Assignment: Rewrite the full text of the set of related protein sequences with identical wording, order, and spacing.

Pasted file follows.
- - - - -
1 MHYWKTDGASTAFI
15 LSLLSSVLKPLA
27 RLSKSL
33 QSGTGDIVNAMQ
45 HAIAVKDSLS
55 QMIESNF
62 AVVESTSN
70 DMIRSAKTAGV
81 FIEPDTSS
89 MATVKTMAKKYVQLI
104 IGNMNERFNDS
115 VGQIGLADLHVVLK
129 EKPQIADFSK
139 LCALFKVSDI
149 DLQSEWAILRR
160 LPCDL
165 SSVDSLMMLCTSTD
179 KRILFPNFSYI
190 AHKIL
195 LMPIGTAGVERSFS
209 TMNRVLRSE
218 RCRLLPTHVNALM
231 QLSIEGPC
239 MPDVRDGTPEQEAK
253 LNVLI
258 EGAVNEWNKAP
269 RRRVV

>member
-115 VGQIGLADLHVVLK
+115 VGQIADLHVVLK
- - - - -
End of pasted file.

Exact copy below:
1 MHYWKTDGASTAFI
15 LSLLSSVLKPLA
27 RLSKSL
33 QSGTGDIVNAMQ
45 HAIAVKDSLS
55 QMIESNF
62 AVVESTSN
70 DMIRSAKTAGV
81 FIEPDTSS
89 MATVKTMAKKYVQLI
104 IGNMNERFNDS
115 VGQIGLADLHVVLK
129 EKPQIADFSK
139 LCALFKVSDI
149 DLQSEWAILRR
160 LPCDL
165 SSVDSLMMLCTSTD
179 KRILFPNFSYI
190 AHKIL
195 LMPIGTAGVERSFS
209 TMNRVLRSE
218 RCRLLPTHVNALM
231 QLSIEGPC
239 MPDVRDGTPEQEAK
253 LNVLI
258 EGAVNEWNKAP
269 RRRVV

>member
-115 VGQIGLADLHVVLK
+115 VGQIADLHVVLK